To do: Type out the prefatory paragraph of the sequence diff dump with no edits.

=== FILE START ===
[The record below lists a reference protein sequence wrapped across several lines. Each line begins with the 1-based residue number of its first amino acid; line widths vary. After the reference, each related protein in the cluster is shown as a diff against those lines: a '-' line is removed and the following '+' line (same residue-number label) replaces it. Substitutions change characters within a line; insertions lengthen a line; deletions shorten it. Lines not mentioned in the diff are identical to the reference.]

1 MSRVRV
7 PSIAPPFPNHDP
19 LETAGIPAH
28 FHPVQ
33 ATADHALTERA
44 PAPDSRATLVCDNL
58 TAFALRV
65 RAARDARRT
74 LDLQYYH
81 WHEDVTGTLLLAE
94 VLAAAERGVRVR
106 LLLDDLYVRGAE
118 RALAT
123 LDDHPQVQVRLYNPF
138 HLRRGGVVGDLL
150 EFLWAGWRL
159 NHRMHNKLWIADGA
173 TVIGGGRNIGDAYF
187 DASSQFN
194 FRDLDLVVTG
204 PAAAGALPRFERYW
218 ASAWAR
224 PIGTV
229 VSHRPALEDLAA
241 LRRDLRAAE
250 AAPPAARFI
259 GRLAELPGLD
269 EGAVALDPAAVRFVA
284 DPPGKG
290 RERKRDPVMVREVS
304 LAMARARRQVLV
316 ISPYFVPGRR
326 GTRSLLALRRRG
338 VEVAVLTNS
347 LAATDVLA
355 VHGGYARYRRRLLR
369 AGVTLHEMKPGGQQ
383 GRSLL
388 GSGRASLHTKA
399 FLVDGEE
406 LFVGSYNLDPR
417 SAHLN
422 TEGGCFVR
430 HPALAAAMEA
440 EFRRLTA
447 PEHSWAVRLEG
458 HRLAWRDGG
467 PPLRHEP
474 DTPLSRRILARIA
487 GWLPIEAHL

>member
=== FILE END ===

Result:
[The record below lists a reference protein sequence wrapped across several lines. Each line begins with the 1-based residue number of its first amino acid; line widths vary. After the reference, each related protein in the cluster is shown as a diff against those lines: a '-' line is removed and the following '+' line (same residue-number label) replaces it. Substitutions change characters within a line; insertions lengthen a line; deletions shorten it. Lines not mentioned in the diff are identical to the reference.]